Malik Shah, the son and successor of Alp Arslan, had to encounter his uncle Kavurd, founder of the Seljukian empire of Kerman (see below), who claimed to succeed Alp Arslan in accordance with the Turkish laws, and led his troops towards Hamadan.
When, ex ruler of Tabriz, and one of Jenghiz Khan's lieutenants, the Seljukian Empire was at the point of dissolution, most of its feudatory vassals helped rather than hindered its downfall in the hope of retaining their fiefs as independent sovereigns.
The atabegs formed a number of dynasties, which displaced the descendants of the Seljukian amirs in their various principalities.
The Seljukian Turks, first the mercenaries and then the masters of the caliph, had given new life to the decadent caliphate of Bagdad.
The Seljukian dynasty of Syria came to an end after three generations, and its later history is interwoven with that of the crusaders.
This excited the jealousy of Toghrul Beg, who summoned him to give up Hamadan and the fortresses of Jebel; but Ibrahim refused, and the progress of the Seljukian arms was for some time checked by internal discord - an everrecurring event in their history.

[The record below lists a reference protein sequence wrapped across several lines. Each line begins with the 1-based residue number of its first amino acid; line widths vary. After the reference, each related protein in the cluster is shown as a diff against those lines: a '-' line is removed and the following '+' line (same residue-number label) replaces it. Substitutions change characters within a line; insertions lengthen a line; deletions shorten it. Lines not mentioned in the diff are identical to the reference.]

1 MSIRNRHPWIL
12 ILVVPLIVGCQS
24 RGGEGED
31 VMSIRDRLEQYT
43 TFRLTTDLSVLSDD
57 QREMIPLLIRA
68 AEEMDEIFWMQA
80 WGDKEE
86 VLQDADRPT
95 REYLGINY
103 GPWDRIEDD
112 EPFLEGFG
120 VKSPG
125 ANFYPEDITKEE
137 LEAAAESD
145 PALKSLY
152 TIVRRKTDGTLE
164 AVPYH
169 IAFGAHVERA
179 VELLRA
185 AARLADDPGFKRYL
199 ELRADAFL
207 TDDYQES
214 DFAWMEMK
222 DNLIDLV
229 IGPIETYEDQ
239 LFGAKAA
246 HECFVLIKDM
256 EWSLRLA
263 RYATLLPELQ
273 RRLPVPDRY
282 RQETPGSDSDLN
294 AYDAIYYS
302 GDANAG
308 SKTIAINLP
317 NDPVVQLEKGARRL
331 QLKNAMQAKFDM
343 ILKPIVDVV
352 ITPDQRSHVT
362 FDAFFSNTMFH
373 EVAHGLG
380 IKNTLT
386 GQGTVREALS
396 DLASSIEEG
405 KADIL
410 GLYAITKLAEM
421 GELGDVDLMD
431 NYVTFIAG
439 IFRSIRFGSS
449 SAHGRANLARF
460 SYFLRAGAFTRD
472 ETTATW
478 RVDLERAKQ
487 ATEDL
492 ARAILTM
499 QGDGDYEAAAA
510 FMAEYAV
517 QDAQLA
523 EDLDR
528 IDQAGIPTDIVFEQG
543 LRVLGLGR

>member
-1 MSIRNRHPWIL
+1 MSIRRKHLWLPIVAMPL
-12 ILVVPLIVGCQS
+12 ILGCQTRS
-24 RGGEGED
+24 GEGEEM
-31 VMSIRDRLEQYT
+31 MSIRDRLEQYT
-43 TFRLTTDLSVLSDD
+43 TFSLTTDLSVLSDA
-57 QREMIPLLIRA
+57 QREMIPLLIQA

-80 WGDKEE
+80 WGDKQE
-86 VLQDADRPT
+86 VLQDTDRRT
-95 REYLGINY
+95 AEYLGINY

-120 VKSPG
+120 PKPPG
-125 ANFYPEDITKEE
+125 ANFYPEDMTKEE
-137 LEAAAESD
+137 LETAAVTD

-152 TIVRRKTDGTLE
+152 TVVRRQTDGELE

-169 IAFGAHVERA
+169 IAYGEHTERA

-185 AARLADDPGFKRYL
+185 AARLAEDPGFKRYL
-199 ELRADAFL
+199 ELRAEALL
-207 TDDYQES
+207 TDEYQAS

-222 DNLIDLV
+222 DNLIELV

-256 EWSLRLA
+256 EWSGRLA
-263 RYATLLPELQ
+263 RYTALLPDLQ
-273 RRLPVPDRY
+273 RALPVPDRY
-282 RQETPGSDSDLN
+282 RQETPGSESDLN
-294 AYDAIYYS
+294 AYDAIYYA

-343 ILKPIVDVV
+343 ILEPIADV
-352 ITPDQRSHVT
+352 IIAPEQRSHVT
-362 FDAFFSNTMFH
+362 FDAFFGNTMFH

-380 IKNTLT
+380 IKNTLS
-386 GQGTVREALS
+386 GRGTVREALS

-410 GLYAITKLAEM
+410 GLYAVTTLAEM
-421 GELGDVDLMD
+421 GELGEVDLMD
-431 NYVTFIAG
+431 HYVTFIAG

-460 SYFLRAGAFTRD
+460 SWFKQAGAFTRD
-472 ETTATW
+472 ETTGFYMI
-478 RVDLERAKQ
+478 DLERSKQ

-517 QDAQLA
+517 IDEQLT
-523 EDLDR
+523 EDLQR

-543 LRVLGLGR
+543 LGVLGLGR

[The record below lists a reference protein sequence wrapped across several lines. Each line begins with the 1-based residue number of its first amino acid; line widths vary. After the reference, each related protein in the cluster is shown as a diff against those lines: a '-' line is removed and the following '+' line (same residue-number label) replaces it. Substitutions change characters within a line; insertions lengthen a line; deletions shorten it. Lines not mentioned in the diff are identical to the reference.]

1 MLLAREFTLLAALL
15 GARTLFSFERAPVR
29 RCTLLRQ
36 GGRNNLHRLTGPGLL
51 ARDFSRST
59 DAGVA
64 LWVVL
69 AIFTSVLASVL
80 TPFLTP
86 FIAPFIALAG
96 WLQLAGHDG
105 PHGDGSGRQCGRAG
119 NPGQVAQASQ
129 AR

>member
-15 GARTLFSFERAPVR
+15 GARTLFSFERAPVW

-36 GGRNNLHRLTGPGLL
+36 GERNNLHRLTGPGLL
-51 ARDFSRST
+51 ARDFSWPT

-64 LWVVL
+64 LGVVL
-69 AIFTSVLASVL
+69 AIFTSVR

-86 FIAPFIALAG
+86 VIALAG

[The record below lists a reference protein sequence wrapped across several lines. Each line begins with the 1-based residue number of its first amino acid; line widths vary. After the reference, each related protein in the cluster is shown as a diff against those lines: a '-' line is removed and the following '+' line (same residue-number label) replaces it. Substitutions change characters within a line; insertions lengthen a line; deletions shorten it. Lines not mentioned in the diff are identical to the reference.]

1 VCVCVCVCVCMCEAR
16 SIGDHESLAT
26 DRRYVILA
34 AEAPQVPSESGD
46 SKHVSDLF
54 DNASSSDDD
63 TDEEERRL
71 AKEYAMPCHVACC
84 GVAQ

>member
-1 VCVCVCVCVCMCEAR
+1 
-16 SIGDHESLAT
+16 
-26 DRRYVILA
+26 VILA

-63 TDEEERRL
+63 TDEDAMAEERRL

Not only was Syria thus weakened by being detached from the body of the Seljukian empire; it was divided by dissensions within, and assailed by the Fatimite caliph of Egypt from without.
At his accession Orkhan was practically on the same footing with these, and avoided weakening himself in the struggle for the Seljukian inheritance, preferring at first to consolidate his forces at Brusa.
The Seljukian sultans had only achieved a military occupation of the country which they had conquered.
There were Seljukian garrisons in towns like Nicaea and Antioch, ready to offer an obstinate resistance to the crusaders; and here and there in the country there were Seljukian armies, either cantoned or nomadic. But the inhabitants of the towns were often hostile to the garrisons, and over wide tracts of country there were no forces at all.